Figure 2b: Confocal fluorescence microscopy of sIL-6R-Nub-sfGFP. Pictures were taken with a 150 μm pinhole. Here, the inclusion bodies are also evident in the brightfield image.

Figure 2c: Confocal fluorescence microscopy of sIL-6R-Nub-sfGFP. Pictures were taken with a 150 μm pinhole. Fluorescence can be observed in inclusion bodies and very faintly at the plasma membrane and around the nucleus.


The majority of investigated cells had one or more fluorescent aggregates. These aggregates were predominantly positioned between the nucleus and the plasma membrane, which could indicate the formation of inclusion bodies. For some cells, the fluorescence signal accumulated close to the nucleus. A possible explanation could be that the protein may be stuck in the Golgi apparatus. Previous studies by Vollmer et al. (1999) that have shown that removing the N-terminal Ig-like domain of the IL-6 receptor leads to retention of the protein in the secretory pathway. To circumvent this localization issue, one could add back the N-terminal Ig-domain of the IL6-R.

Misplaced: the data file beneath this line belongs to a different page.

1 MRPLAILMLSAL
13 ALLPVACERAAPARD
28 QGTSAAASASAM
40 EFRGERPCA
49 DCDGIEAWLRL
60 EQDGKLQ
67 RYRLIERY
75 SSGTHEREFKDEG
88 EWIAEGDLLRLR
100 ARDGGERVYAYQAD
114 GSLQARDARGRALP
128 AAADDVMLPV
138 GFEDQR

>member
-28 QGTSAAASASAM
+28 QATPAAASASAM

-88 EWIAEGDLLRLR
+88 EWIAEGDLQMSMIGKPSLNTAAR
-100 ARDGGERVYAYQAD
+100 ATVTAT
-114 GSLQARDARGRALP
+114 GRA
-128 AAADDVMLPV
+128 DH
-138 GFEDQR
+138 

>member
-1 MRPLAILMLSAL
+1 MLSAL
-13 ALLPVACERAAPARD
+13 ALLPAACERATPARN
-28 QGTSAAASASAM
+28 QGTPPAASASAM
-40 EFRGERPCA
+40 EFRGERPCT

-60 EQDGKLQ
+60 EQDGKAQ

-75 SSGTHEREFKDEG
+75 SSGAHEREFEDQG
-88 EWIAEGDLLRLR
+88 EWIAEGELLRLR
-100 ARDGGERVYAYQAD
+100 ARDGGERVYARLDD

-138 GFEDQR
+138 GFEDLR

Biosensor assays

To test the functionality of the part, it was stably transformed into chromosome x site 3 of S. cerevisiae and constitutively expressed by the pTDH3 promoter together with BBa_K3617001. The latter was under constitutive expression by the pPCCW12 promoter. In addition, NanoBit luciferase, which luminesces 100 times brighter than firefly and Renilla luciferase, was also expression under the control of the lexA-VP16 promoter. After growing the cell cultures to an OD600=0,5, the cells were incubated at 30°C with different concentrations of commercially supplied IL-6 for 1, 3, 14 and 22 hours. Proteins were extracted from the cell cultures using YeastBuster, an industrial protein extraction reagent, and a luminescence assay was performed in order to analyze luciferase expression (Figure 4a & 4b).